Walking in Peter’s Sandals – 3. Why God Allows Good Men to Fall

April 25, 2010

Luke 22: 31 - 33

I have heard too many horror stories of broken marriages and wrecked ministries. Spiritual leaders do fall into grievous sin. That much is evident from a simple reading of the Bible. There is Noah who got drunk, Abraham who lied about his wife, Moses who murdered an Egyptian, David who committed adultery and then had a man murdered to cover up his sin.

But for the Grace of God…

The question I am asking is this: Why does God allow such things to happen? Why does he allow good men to fall in to sin - and what are we to learn from this? I’m sure we all know one answer already. God allows good men to fall into sin so that the rest of us will learn not to make the same stupid mistake. That’s true, of course. How many of us have heard bad news about a friend and said, “There but for the grace of God go I?” I have said that to myself many times - and so have you. It’s perfectly true that we can all take a lesson from the mistakes of others - and if we don’t, we may find ourselves wishing we had.

But there is much more to be learned and that is the burden of my message. Look at the story of Peter who 3 times denied his Lord. Begin with a simple reading of the text – words of Jesus spoken to Peter on the night before he was crucified - v. 31, 32. These words must have seemed strange to Peter, coming out of the blue. Peter is the most human of all the disciples. He constantly gets in trouble because he blurts out the stuff everyone else is thinking but doesn’t have the guts to say. He is the man with the foot-shaped mouth, constantly promising more than he can deliver.

This night is no exception. When he hears these words of Jesus, he knows that they contain a great rebuke - a prediction of personal failure. But Peter is brave, so he replies foolishly but honestly – v. 33. He did not know that years later he would keep that promise. But not that night. His moment of greatest personal failure - his denial of Christ was less than 5 hours away.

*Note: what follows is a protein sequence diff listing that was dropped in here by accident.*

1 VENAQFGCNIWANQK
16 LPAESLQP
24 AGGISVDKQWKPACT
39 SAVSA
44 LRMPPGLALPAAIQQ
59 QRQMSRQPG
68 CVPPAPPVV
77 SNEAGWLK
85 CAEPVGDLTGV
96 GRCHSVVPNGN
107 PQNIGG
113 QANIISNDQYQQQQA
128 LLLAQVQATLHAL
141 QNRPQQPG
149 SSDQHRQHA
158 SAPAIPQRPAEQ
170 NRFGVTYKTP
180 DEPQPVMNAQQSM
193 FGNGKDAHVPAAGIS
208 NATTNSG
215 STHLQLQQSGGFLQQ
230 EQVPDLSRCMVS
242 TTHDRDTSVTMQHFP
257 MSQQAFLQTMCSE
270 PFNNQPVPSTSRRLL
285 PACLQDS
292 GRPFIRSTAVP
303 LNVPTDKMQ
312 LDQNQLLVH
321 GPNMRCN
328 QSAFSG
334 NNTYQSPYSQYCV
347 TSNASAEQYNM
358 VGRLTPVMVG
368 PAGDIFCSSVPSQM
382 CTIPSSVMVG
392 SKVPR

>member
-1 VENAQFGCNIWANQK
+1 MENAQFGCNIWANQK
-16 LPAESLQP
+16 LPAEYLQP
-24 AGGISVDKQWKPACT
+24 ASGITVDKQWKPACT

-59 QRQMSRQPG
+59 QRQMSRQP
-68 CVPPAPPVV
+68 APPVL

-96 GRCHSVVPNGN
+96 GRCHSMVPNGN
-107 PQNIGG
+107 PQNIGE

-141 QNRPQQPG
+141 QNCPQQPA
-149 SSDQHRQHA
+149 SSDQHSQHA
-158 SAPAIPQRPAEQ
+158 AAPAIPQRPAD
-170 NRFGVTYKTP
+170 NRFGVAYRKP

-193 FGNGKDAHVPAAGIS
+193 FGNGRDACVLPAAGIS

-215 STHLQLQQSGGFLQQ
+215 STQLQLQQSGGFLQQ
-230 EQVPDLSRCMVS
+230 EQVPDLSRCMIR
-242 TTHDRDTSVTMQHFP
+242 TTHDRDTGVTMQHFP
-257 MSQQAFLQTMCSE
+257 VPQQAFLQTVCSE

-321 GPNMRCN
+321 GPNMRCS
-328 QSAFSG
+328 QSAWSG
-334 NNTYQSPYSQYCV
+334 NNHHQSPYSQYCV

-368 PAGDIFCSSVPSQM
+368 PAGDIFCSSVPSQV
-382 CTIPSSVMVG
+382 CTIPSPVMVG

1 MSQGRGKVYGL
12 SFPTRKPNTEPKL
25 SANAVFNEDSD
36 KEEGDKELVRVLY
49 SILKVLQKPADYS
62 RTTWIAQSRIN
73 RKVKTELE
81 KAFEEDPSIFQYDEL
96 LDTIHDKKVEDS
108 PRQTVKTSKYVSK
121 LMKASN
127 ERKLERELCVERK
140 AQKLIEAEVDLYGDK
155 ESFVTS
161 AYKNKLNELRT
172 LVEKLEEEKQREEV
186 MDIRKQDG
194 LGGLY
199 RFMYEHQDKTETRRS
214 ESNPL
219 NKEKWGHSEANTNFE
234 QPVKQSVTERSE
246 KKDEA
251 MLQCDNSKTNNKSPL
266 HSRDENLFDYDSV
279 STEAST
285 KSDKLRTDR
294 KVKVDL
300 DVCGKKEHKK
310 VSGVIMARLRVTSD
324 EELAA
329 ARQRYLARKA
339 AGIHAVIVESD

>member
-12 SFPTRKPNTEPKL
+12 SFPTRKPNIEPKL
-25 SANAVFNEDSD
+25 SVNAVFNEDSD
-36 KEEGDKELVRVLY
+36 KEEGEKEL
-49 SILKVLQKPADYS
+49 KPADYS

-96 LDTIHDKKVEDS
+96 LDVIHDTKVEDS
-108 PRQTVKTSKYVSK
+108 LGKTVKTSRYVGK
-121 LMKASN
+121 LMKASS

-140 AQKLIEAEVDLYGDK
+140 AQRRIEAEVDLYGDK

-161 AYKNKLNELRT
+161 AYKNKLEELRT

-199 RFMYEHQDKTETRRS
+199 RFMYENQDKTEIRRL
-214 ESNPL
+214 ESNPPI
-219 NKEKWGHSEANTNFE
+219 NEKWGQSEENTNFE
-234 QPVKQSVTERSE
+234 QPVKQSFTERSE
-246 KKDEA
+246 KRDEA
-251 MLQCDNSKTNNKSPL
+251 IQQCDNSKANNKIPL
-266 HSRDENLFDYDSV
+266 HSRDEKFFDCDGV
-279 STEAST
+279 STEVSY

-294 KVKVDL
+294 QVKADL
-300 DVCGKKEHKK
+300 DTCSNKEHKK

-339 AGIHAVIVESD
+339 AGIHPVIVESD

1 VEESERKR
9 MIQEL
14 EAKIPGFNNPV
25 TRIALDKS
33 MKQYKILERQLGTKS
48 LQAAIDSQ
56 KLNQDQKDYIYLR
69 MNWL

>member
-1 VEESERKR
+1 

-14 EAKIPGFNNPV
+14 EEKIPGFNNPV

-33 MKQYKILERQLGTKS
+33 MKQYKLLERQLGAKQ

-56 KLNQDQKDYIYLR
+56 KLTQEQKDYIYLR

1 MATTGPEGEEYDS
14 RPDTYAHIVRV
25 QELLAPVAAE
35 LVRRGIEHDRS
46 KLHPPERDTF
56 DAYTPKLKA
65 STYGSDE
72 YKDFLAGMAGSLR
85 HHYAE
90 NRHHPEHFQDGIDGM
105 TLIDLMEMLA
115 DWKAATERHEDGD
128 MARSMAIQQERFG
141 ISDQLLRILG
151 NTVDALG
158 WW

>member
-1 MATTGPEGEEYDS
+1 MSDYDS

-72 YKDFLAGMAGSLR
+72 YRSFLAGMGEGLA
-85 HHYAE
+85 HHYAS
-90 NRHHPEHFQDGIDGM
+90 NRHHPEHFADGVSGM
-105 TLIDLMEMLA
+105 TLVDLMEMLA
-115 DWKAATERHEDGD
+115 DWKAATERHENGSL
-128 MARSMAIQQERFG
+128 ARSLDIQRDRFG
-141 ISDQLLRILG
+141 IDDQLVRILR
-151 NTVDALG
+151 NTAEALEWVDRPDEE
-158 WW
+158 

I’d like to share with you 4 important principles that help us understand why good men fall and what we can learn from it.

1. No Christian man is beyond the possibility of real moral failure.

There is an enemy of your soul who would destroy you if he could.  This point is so obvious that I imagine no one would argue against it. Jesus told Peter that Satan desired to “sift” him like wheat. “Satan has demanded” - “Satan has claimed the right” to sift you. That thought may shock some of you because it is sometimes said that Satan has no authority over the Christian. That’s true in one sense because we know Satan can do nothing without God’s express permission. In this day and age, it’s easy to become unbalanced regarding Satan and his work. Peter never forgot the words of Jesus that fateful night, and many years later he said it this way, “Be self-controlled and alert. Your enemy the devil prowls around like a roaring lion looking for someone to devour” 1 Peter 5: 8. We are fools if we do not take these words seriously. Sin comes to all of us in many different ways, and we dare not take anything for granted.

2.   Satan often attacks us at the point of our strength, not at the point of our weakness.

Peter had boldly said, “Even if all fall away, I will not” Mark 14:29. If you had asked Peter 6 hours earlier to name his strong points, no doubt he would have listed boldness and courage right at the top. He would have said, “Sometimes I put my foot in my mouth, but at least I’m not afraid to speak up. Jesus knows that I’ll always be there when he needs me.”

But when Satan attacked, it came so suddenly, so unexpectedly that the “bold apostle turned to butter.” By himself Peter is helpless. In the moment of crisis, Peter failed at the very point where he pledged to be eternally faithful.